This is an abuse of police powers, an exercise in intimidation. The message is clear: annoy Apple, and Apple will crush you like a bug. A more appropriate response would have been dueling lawyers firing subpoenas at each other and racking up the appropriate number of billable hours. The most appropriate response would have been “Oops, we goofed, we let one of our trade secrets out, we need to be more careful.”Trade secrets are exposed all the time. Execs lose things. Employees blab. Some journalists feel it is beneath their dignity to take advantage of such lapses. But it is not our job to protect their trade secrets, and especially not in this era of intellectual property madness where the balance of power is tipped heavily into the hands of big business, and every last little thing that displeases the corporate overlords is criminalized.
Bloggers Are Stinky, Only Real Journalists Deserve Shield Laws
Another troubling element in this story is confusion over whether Mr. Chen is protected under journalism shield laws. Journalists are not protected when they commit crimes. The legalities of when lost property is considered stolen are debatable in this case, and while many are quick to jump on Mr. Chen and call him a thief and a receiver of stolen goods, Apple took no actions to recover their property until after he published his article. When they did they got it back. Let’s have a bit of rational perspective here– Mr. Chen did not infiltrate Apple headquarters and rob them. He did not bribe employees. He did not hack into their computer systems. He did not invade anyone’s home and take their property. Nor did Mr. Hogan.Journalists are protected from searches like the one executed on Mr. Chen’s house, though those laws have been under attack for years and are weaker than they used to be. And it is no wonder, because the job of journalism is to tell the truth and expose bad things that powerful people want kept secret. The latest attack on shield laws is divide-and-conquer– bloggers are not “real” journalists and are therefore undeserving of protection. (Mr. Chen is a staff editor who writes a blog, like so many “real” journalists, so the distinction is meaningless in his case anyway. He is a real journalist.) It is a huge mistake to fall into this trap. The job of journalism is the same no matter whether you call it journalism, blogging, or something else.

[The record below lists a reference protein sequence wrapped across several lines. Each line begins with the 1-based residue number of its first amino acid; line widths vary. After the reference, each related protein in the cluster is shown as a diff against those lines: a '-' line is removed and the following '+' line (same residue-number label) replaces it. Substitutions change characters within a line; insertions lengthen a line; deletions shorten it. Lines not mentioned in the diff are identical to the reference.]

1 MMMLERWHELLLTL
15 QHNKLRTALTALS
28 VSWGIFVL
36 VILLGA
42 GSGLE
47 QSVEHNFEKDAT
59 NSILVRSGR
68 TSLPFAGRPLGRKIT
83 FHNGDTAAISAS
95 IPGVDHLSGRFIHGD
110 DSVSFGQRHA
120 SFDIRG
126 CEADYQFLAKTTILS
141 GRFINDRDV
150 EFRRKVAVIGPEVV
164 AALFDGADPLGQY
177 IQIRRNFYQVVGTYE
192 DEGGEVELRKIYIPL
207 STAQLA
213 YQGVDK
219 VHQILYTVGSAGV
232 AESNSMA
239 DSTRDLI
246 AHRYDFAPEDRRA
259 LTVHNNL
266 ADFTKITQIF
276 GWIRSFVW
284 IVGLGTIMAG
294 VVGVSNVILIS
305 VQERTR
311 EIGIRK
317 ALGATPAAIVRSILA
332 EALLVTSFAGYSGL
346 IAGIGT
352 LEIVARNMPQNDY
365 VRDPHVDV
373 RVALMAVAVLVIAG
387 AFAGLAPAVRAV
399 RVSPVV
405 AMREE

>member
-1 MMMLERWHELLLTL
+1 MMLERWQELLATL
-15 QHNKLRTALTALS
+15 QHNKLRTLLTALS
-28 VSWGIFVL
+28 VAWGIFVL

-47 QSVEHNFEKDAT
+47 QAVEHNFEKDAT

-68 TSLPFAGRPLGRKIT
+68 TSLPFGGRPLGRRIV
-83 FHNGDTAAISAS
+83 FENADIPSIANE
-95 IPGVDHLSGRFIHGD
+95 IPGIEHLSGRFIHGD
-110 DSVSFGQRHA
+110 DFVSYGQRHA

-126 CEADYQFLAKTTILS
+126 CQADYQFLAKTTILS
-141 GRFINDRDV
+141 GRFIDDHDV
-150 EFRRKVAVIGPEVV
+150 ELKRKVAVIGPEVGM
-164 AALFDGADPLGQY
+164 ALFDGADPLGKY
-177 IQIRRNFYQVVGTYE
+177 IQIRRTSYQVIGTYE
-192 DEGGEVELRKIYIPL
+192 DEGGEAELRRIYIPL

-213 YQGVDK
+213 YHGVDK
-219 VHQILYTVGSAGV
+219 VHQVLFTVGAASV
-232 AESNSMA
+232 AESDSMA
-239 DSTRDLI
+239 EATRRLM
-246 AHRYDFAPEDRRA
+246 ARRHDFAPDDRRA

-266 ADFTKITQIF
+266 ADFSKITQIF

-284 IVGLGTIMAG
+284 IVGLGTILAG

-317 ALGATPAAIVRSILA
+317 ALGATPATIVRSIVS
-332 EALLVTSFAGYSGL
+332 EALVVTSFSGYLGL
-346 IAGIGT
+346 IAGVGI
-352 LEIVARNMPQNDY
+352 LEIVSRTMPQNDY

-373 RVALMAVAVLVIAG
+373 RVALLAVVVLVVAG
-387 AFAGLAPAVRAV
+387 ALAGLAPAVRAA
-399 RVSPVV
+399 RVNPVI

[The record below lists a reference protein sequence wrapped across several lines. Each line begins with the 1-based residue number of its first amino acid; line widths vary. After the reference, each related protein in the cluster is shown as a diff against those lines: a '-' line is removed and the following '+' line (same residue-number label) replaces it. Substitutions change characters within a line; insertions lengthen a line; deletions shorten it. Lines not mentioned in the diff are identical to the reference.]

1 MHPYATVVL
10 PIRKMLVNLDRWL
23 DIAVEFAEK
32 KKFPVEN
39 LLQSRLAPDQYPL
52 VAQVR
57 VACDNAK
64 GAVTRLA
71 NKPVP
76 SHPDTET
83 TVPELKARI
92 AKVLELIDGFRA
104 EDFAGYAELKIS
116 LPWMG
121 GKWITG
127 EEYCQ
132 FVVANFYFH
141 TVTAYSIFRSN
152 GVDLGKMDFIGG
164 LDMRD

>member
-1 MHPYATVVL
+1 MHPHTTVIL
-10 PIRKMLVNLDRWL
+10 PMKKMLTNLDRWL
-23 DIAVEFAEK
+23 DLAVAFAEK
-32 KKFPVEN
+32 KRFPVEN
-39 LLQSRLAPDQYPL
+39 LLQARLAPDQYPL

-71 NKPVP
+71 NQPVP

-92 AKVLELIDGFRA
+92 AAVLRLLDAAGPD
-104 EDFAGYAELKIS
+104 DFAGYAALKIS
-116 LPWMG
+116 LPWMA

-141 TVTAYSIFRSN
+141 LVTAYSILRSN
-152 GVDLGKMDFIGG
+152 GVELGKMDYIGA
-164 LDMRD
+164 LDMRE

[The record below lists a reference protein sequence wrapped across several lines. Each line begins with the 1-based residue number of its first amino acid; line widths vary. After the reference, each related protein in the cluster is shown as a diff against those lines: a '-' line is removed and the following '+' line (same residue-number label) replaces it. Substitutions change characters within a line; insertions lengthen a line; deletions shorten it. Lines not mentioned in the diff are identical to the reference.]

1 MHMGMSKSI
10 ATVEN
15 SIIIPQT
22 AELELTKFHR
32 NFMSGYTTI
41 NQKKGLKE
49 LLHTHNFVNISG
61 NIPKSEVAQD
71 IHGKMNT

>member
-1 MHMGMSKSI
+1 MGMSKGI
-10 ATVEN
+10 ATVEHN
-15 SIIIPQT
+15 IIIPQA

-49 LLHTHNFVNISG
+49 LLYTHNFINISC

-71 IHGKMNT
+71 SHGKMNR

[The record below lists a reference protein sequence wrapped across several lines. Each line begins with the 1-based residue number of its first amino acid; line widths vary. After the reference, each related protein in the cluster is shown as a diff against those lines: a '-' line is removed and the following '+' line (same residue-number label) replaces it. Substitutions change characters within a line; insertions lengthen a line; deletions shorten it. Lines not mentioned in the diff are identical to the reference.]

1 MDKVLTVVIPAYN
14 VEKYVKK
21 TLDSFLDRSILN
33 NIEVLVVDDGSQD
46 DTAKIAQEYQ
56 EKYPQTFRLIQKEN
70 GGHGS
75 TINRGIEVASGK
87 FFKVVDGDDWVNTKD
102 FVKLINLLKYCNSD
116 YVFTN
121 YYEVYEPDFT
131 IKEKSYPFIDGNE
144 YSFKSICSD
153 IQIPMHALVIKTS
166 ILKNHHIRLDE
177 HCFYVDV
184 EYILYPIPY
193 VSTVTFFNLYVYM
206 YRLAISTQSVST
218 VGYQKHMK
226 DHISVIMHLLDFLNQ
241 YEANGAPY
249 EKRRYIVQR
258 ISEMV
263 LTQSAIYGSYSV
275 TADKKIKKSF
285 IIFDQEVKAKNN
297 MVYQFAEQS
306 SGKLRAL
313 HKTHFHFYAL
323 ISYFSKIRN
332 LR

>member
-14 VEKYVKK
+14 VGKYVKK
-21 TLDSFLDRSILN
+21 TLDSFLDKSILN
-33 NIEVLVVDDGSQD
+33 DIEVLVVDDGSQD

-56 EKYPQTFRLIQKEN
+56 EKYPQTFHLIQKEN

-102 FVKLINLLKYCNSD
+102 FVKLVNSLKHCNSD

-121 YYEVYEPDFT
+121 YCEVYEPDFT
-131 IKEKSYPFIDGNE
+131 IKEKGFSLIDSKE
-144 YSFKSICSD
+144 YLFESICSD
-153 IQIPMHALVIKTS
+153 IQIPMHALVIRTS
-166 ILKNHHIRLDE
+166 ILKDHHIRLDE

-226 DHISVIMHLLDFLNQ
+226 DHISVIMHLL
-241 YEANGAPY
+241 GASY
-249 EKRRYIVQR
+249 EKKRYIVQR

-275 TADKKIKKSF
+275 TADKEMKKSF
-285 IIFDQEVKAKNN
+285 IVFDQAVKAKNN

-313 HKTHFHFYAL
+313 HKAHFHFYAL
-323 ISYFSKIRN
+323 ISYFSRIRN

It is a mistake because traditional journalism has all but collapsed, and is being taken over by purveyors of “Web content.” For most existing publications and a grand swell of new ones, the wall between advertising and editorial has been breached for good, and the twain have cleaved together and become advertorial.
It is a mistake because we need all the independent voices we can get; we need the citizen bloggers, expert commentators, whatever you want to call them, people who are truly independent, informed, and not afraid to speak out.
At best, in my un-legal but common-sense opinion, this is a minor civil matter, and surely not a criminal case that warrants a door-busting raid and possible felony charges. Both Mr. Hogan and Mr. Chen face possible felony charges, which is utterly insane.
This is Apples Next iPhone
How Apple Lost the Next iPhone
OverREACTing: Dissecting the Gizmodo Warrant
iPhone Finder Regrets His ‘Mistake’
Computers Seized at Home of Gizmodo Reporter Who Wrote About iPhone, Gawker Media Says
Raiders of the Lost iPhone
A Letter: Apple Wants Its Secret iPhone Back